I also don’t know what gave you a belief that I’m a liberal elite – inferred by your statement and assumed it was pointed at me since your post followed mine and you didn’t specify. If it’s because I frequent this site and detest Fox News, you are mistaken. I’m neither Liberal nor elite. That’s one of the problems I really have with people who take rabid stance on any side of a debate is that they try to cast you into either the “for us or against us” camp and with today’s Fox News brand of Conservatives there is no such thing as compromising. Not saying you are one of those Fox News people but if the shoe fits. I agreed that a ban does little to stem the tide of this sort of bullshit and creates a slippery slope however since I didn’t agree that 30+ round magazines are the greatest thing and everyone should have them then I’m automatically cast in the “against us” camp. I guess the point of agreement was totally lost to you.
Another tactic commonly employed in these sorts of debates is false equivalency which you trotted out like clockwork.
However to humor you, and use your analogies:
They could ban cigarettes and it wouldn’t bother me however that’s not the point. In general, cigarettes are basically becoming banned – you pretty much cannot smoke in any restaurants, most bars, and within 25-50 feet of a public doorway (depending on the municipality) in my area. However, people typically don’t go batshit and run into a no-smoking area with a “high capacity” handful of lit cigarettes and begin burning people.
People killed in car accidents linked to speeding are not intentionally out to kill people, although by some twisted logic I guess you could make that case if it fits your narrative. Also with rare exception, you don’t get some asshole going nuts and running through a parking lot in a “high capacity” Hummer or Excursion trying to waste as many people as possible.
I would go on with the “assault” sugar and “tactical” coffee analogies but it would just get ridiculous, much like these false equivalency arguments.
You’re right, though, to think that I don’t believe guns are necessary for survival in this day and age. That’s my position exactly. The leap from that conclusion to my having said anything about banning all firearms resembles nothing more nothing less than kneejerk fear flooding your gut with adrenaline which your gut then sends into your brain. That’s precisely when the crazies tend to lose it and go berserk.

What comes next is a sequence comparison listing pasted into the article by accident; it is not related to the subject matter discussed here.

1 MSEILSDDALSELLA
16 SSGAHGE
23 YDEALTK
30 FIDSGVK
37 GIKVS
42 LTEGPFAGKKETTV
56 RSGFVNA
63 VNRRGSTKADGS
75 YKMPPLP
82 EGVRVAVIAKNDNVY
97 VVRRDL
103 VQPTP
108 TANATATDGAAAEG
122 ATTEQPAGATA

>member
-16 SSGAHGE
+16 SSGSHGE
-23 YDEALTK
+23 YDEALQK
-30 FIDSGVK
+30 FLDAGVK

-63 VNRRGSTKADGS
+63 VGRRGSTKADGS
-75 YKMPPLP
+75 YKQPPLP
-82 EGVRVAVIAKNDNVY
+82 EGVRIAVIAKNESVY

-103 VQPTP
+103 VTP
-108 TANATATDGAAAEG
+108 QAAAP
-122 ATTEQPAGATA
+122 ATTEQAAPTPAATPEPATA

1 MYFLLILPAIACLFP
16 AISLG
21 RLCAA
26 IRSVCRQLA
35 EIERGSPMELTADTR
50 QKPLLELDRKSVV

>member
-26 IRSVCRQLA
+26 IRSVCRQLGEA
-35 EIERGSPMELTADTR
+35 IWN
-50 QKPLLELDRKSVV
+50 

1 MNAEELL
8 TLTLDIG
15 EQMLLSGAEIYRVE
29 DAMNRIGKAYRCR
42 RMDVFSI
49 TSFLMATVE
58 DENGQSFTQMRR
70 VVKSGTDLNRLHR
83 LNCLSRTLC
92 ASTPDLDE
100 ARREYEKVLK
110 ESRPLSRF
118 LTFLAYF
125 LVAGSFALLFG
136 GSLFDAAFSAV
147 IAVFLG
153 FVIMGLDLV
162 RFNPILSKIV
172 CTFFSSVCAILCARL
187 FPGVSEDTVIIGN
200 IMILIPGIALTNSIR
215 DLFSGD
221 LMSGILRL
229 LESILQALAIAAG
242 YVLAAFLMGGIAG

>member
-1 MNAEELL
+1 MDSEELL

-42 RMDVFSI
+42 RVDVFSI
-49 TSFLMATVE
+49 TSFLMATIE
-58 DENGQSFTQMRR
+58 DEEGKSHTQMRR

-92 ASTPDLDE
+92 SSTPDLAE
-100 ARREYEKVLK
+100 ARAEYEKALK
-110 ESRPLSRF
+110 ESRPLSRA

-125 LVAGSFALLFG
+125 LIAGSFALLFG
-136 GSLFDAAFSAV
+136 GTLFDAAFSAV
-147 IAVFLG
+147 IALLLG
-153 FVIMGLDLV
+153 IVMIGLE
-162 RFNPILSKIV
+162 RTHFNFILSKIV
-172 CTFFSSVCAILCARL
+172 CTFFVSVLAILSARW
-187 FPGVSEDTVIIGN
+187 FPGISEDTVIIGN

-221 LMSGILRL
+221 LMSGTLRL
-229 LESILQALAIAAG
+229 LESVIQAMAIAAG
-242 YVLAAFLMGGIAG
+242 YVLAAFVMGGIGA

I really do think there’s a need to increase the odds against their being able to get their hands on guns. Is that moralistic? I think it’s pragmatic. A frying pan or a baseball bat or even a chair has potential for keeping off a knife-wielding crazy; no use at if he (most are men, you know) has a gun especially one of those that can spray out bullets faster than an angry drunk can spit on you.
What’s needed IMO, is a set of regulations that can encourage even the most irresponsible among gun owners to keep their guns safe. I’ve always liked the idea of getting insurance companies involved in any sort of regulation that aims at protecting the public from crazies. Government stays in the picture to make sure the insurance companies obey the rules, too. The Founding fathers had this great idea of checks and balances being necessary.
A proper anarchist would, of course, be against all regulations on the grounds that humans are inherently good. Being a whole lot less optimistic, I don’t think I’d like to live in such a society.
And I sincerely doubt that you would, either.
So, in a nutshell: “liberty is having the power to kill others and the freedom to decide not to”. That’s so weird, it’s funny but I’ve decided to take this seriously.
Your comparisons are pretty silly but do I perceive a common thread: in all cases, there are regulations in place and they are being enforced pretty strictly except for guns.
Ownership of cars IS regulated, everywhere, and reckless behaviour or incompetence (aka the accident-prone) are eventually punished by the insurance companies through higher premiums.
Speeding on public roads IS regulated, so the decision to own a fast car is justified only by the shot of adrenaline as you rev the motor, however, using that power (aka reckless behaviour) is kept under pretty close surveillance by the police.